Dr Leperre-Desplanques concluded the presentation by explaining that a detailed report from each work package is available on the ALCOVE website. She noted that there is a particularly nice presentation of the toolbox to reduce antipsychotics which includes a concrete proposition of programmes. There are now 53 recommendations based on science, exchange and collaboration. Over the next two years, the results of ALCOVE will be shared and discussed in order to ascertain how best to implement the recommendations. In this regard, she thanked Alzheimer Europe for providing a platform to do so at the organisation's conference in Malta in October.

Sirpa Pietikäinen, MEP (Finland), thanked the presenters and added that it was necessary for politicians to push the message that people with BPSD can be helped at home and that it isn’t always necessary to be institutionalised. In addition, she emphasised the importance of ensuring that people realise advance directives are about choice: to accept or reject specific care. She believed that many people immediately associate advance directives with the rejection of care and that it is essential that this be corrected (or cleared up). Lastly, Ms Pietikäinen asked whether these issues could be raised as human rights issues on a national level.

Ms Matias supported the ALCOVE recommendations and embraced the holistic approach which the project adopted. She also spoke of the huge challenge of lack of resources, faced in particular by southern EU countries. Ms Matias believed that the Parliament wants to support these measures but asked how MEPs can fight for their implementation when there is a constant demand to cut back on resources in the public health domain. Dr Leperre-Desplanques agreed that people with dementia and their carers need a response to this dilemma. She reflected that the situation was the same in France, where there is an Alzheimer plan with only limited resources. She said it is important to enlighten decision makers about the balance to be struck between research and care. Investment in research is certainly required and national strategies can provide solutions which offer a balanced approach. As an example, she highlighted psychosocial intervention programmes, which have proved effective and yet less costly than other solutions. Dr Leperre-Desplanques explained that it was the need to strike this balance which necessitates the need for concrete discussions between experts and governmental policy makers. She also believed that the EU should have a key role in facilitating these discussions.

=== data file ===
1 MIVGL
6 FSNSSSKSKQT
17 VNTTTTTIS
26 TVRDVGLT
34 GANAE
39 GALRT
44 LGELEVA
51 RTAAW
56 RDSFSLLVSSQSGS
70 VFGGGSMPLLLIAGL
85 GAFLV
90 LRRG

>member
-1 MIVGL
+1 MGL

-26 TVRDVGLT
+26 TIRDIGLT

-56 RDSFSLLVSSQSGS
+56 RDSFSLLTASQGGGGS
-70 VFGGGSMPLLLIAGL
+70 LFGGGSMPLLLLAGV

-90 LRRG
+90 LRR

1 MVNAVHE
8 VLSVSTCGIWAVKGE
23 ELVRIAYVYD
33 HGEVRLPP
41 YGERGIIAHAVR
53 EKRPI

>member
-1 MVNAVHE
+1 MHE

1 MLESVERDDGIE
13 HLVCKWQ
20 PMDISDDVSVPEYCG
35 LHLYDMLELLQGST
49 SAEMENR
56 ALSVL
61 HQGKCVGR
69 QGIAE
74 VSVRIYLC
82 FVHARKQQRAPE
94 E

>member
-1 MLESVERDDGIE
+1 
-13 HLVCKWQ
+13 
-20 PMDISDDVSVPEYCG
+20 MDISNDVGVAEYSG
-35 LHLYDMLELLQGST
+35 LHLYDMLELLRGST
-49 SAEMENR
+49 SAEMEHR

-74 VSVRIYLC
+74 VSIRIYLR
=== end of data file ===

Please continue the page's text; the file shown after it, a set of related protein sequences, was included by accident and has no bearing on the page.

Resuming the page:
Hegla Rohra, who lives with dementia and is the Chairperson of the European Working Group of People with Dementia, raised the issue of addressing the special needs of younger people with dementia. Dr Leperre-Desplanques explained that the project was limited to two years so they had not been able to explore every issue but agreed that a better understanding is required of the issues which arise for younger people with dementia. There is a specific recommendation for this included in ALCOVE.

Jean Georges, Executive Director, Alzheimer Europe, thanked the presenters for the recognition given to Alzheimer Europe’s work. He said that one of Alzheimer Europe’s roles is to highlight differences between countries. He explained that the organisation is developing a benchmark known as the “Dementia Monitor” that will monitor these differences. He said that in times of austerity, we owe it to people with dementia to offer the best possible care, treatment and diagnosis and that he hoped to be able to use the data from ALCOVE to this end.

Ms Matias thanked the presenters. She said that we should all work together and even create a revolution to build on this information.

Heike von Lützau-Hohlbein, Chairperson, Alzheimer Europe, emphasised the importance of sharing, saying “We need to be sensitive to the fears of people with dementia and of their families. We know it works both ways: just as a person with dementia can be in denial, a family may also be in denial because they do not want to accept that a loved one is getting memory problems.” She thanked everyone for their support and participation and closed the meeting.

 

 
 

Last Updated: Wednesday 20 November 2013